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Lawmakers ask about savings from governor's reorganization effort

Data sought on agency changes by Michael R. Wickline | November 9, 2020 at 7:14 a.m.
FILE - Gov. Asa Hutchinson (left) and Amy Fecher (right), chief transformation officer, listen to a question during a press conference on Wednesday, Aug. 7, 2019, at the state Capitol in Little Rock. (Arkansas Democrat-Gazette/Thomas Metthe)

Some state lawmakers are pressing Gov. Asa Hutchinson's administration to provide information about state government's savings and the reduction in employee ranks under the governor's reorganization of executive branch agencies.

The 2019 Legislature enacted the Republican governor's plan to reduce the number of executive-branch agencies reporting to him from 42 to 15, effective July 1, 2019.

In March, state Department of Transformation and Shared Services Secretary Amy Fecher reported to lawmakers that the administration had saved $26.7 million from the overhaul.

During a recent hearing on the department's proposed budget for fiscal 2022, a Legislative Council co-chairman, Rep. Jeff Wardlaw, R-Hermitage, pressed Fecher to estimate the savings from the first full year of the reorganization. Fiscal 2022 starts July 1, 2021.

"When you all passed Act 910 of 2019, it focused on more than just dollars and cents," Fecher told lawmakers.

"There were three pillars that the governor laid out for transformation: efficiencies in funding but also in processes and in time, improved managerial services and then improved delivery of services to the citizens, so it is hard to quantify each one of those," she said.

Wardlaw said, "So it is kind of like the retired health plans.

"We really don't know what we have saved, but we keep talking about all these savings," he said.

Fecher said the governor and the Legislature agreed that state employees shouldn't lose their jobs as a result of the reorganization, so "we are going through attrition," and the change is slower than it would have been otherwise.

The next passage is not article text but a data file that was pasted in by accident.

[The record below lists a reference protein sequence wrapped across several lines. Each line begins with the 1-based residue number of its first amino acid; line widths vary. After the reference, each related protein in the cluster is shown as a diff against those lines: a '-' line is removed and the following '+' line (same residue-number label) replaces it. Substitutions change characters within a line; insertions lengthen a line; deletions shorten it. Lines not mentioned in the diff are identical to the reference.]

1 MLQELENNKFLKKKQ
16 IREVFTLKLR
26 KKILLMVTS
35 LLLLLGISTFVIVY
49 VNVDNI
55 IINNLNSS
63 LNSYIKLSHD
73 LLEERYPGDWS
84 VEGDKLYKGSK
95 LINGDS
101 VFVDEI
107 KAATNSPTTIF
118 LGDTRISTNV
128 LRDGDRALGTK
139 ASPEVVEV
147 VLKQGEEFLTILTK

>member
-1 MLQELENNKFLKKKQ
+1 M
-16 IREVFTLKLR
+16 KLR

But Rep. Jim Wooten, R-Beebe, said, "To me, I don't care what the three pillars are, but transformation and reorganization means to me you are going to cut people.

"You are either going to cut people or you are going to get dollars somewhere," said Wooten, who is a co-chairman of the Legislative Council's personnel subcommittee.

In fiscal 2020, which ended June 30, the number of full-time executive branch employees declined by 858, from 24,932 at the end of fiscal 2019 to 24,074, according to transformation department records requested by the Arkansas Democrat-Gazette.

The reduction came after Hutchinson implemented a hiring freeze on April 10 for all departments. The hiring freeze was lifted July 7 with a few remaining restrictions in place, transformation department spokeswoman Alex Johnston said.

The hiring freeze came after Hutchinson's administration on March 23 cut the state general revenue budget for fiscal 2020 by $353.1 million, to $5.38 billion. On the last day of the fiscal year, the administration boosted the fiscal 2020 budget by $240 million, to $5.62 billion, because of better-than-expected tax revenue.

Salaries for executive branch employees increased from $1.17 billion in fiscal 2019 to $1.84 billion in fiscal 2020, the department's records show. Payroll increased because executive-branch agencies were authorized to use up to 2.4% of payroll costs for merit raises at the start of fiscal 2020, Johnston said.

The 858 full-time employee drop in fiscal 2020 is the largest decrease in executive-branch agencies in a fiscal year since Hutchinson became governor in January 2015, according to transformation department records. The number of full-time employees in executive-branch agencies totaled 26,108 on June 20, 2015, and has dropped each fiscal year since then.